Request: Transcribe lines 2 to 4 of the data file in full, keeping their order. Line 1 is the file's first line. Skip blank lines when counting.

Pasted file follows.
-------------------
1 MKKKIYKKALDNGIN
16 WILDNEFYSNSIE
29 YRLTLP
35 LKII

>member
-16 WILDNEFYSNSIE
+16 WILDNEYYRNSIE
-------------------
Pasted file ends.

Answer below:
16 WILDNEFYSNSIE
29 YRLTLP
35 LKII